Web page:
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Activist art: origins and resurgence

Chris Reid: art & politics: exhibitions in Adelaide

Site Occupied, 2011, Cigdem Aydemir Site Occupied, 2011, Cigdem Aydemir
digital print courtesy the artist

Much contemporary art involves pointed social commentary. Current concerns with racism, domestic violence, the erosion of democracy, the failure to prevent conflict justified on the pretext of religious difference and the challenge of climate change, preoccupy many artists as well as activists to an unprecedented degree. Three compelling exhibitions explore the varying approaches taken by artists to address such issues.

Giving Voice, Art of Dissent

This touring exhibition was initiated in 2014 by Hobart’s Salamanca Arts Centre to show how artists go beyond mainstream media to respond to significant political and social issues. Curator Yvonne Rees-Pagh has assembled a body of work created over several years in which artists address racism, asylum seekers, the environment and armed conflict.

The exhibition includes some significant works that demonstrate Rees-Pagh’s theme. Richard Bell’s incisive and ironic 2008 video Scratch an Aussie probes white Australia’s psychological predisposition to racism by placing Indigenous people in the role of psychiatrists treating both themselves and privileged, white youth. Khaled Sabsabi’s video Guerrilla (2007), made in response to the 2006 Israeli invasion of southern Lebanon, is a quasi-documentary in which three unidentified speakers discuss their different strategies for dealing with the conflict.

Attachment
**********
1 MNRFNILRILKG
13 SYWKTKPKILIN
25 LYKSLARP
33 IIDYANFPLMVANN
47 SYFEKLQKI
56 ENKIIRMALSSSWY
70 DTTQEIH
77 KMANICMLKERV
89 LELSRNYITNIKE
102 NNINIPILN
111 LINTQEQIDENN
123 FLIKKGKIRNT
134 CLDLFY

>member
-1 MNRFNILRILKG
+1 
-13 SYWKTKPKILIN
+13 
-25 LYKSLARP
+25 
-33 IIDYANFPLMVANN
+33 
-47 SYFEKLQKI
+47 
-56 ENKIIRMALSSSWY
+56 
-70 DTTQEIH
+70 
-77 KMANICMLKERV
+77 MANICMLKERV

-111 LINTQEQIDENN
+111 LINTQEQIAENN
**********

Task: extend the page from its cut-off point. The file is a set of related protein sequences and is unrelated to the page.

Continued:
Richard Bell, Scratch an Aussie Richard Bell, Scratch an Aussie
video still courtesy the artist and Flinders University Art Museum
Cigdem Aydemir’s video Bombshell (2013) shows a woman’s black burqa swirling in the wind, recalling storm clouds and also ironically parodying Marilyn Monroe’s billowing dress in the film The Seven Year Itch. In Aydemir’s photograph Site Occupied (2011), a woman’s black niqab is enlarged to envelop a gallery space like a shroud to prevent entry. Both of Aydemir’s images reference restraints on women through control of their appearance.

Megan Keating’s The Ministry of Pulp and Smoke (2014) addresses the repudiation of the Tasmanian Forestry Agreement and its consequences for the environment using video imagery constructed from paper cut-outs. In Pat Hoffie’s drawings, Smoke and Mirrors (2012), storm clouds gather over sinking refugee boats.

James Barker’s Lest I forget (2014) is a confronting photographic triptych in a hinged, head-high frame showing images of sculptures of the stacked corpses of people killed in conflicts. The framing suggests a memento of deceased relatives. Locust Jones’ Everyday Atrocities (2008) is a drawing on a three-metre-long scroll resembling a giant stream-of-consciousness doodle. He redraws images of conflict shown in the news, thus distilling and aggregating key events to create an epic tale of unfolding, unending horror. Michael Reed’s many-faceted installation includes a pair of carpet runners, entitled Right, Might, Profit & Carpet Bombing/ Runners for Corridors of Power (2009) that bear texts such as “guns will make us powerful.” His work questions how anyone could work in armaments industries knowing the destruction they cause.

The artworks in this survey take a range of approaches from documentary video (Sabsabi) to expressionistic painting and drawing (Jones and Hoffie) to parody (Bell). Bell’s video Scratch an Aussie is unique here in offering an alternative position and a glimpse of a way forward by inverting stereotypical roles and directly challenging racist thinking. Former political adviser Pete Hay’s probing catalogue essay articulates the failure of democracy and suggests that recent social and technological developments require its renewal. He declares that “democracy will be refashioned from within the realms of dissent, if it is to be rescued at all.”